Cape Town - Rob Packham is sticking to his innocence by alleging that his wife, Gill Packham, was the victim of a random hijacking and denying that he was involved in her murder and the burning of her body in her BMW at the Diep River railway station.
On Monday, a composed Packham took the witness box dressed in a navy suit-jacket, beige trousers and striped blue shirt. According to the investigating officer’s testimony in previous hearings, he had lost a lot of weight compared to when he was a free man.
He spoke eloquently and with confidence as he answered questions from his defence counsel, advocate Craig Webster, and prosecutor, advocate Susan Galloway.
Packham recounted events that took place the day before his wife’s disappearance leading up to the discovery of her burnt BMW vehicle, with her body in the boot in Diep River, and his arrest.
He said on the morning of her disappearance on February 22 last year he had seen his wife leave their house and head for work at Springfield Convent School at about 7am.
Once he switched on his phone, about two hours later, he saw numerous missed calls from his daughter, his sister and Gill’s workplace. They were calling to find out about her whereabouts.
“I was confused and concerned. It was unlike Gill not to be where she should be. It was not like her not to let me know if there was an issue of some sort,” he said.
After vigorous searches at beaches, Gill’s favourite spots and at nearby hospitals he got worried.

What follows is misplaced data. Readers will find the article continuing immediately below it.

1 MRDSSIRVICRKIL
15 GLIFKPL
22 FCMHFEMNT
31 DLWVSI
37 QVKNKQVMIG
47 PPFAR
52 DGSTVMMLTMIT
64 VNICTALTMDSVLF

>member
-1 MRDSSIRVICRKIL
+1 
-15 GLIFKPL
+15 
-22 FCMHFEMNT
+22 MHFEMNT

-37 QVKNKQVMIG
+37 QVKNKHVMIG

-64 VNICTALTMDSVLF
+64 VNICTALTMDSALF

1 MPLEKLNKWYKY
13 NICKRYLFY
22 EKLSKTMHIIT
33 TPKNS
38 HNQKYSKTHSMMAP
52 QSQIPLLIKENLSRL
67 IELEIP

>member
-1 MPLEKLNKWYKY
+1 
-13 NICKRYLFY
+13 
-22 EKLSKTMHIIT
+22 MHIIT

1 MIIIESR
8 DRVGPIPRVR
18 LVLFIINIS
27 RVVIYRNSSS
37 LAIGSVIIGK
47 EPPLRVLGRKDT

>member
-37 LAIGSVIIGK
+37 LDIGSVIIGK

“The day got worse and worse. It got more difficult for me from thinking she was just having car problems to her being missing.
“I was more and more concerned. I was emotional. I was scared for her,” he added.
Packham denied being seen in Gill’s car by neighbourhood watch patroller Paul Gray at about 2pm.
He also denied that it was him who drove her car in Kendal Road around that time.
Packham further denied being at the scene in Diep River railway station in his white Audi Q5 that evening.
He said the only time he was at the scene was when his sister and the police were there too. Packham added that the only conclusion to draw was that Gill had been attacked.
“She may have been attacked in the garage (at home), I don’t know. We never recovered any of her possessions, like her bag and cellphone,” he said.
In cross-examination, Galloway questioned Packham on his extra-marital relationship and the fight the couple had the night before Gill’s disappearance.
Packham said they argued about her not wanting him to travel to a work meeting in Joburg. However, the following morning he spent two hours allegedly shopping for a car deal to surprise Gill.
“My wife understood why I had to go, she simply didn’t want me to go. At the same time, I was already planning to spend time looking at different cars, what deals were available and prices.”
Packham said his wife was insecure and followed him around. She even forced him to take photos with his phone to prove his whereabouts.
He said when he disclosed his affair in October last year, Gill had consulted numerous lawyers and they kept a copy of a drafted divorce agreement at home.
“Divorce was an ongoing discussion for us. It was always an option if the marriage counselling didn’t work.”
Galloway put Packham in the hot seat when she told him of CCTV footage taken four houses away from their home.
“Just four minutes after you said you left home at 7.34am your wife’s car was seen driving slowly by and it was driven by what appears to be a white male,” she said. Packham said he saw the footage but didn’t see the car along the way.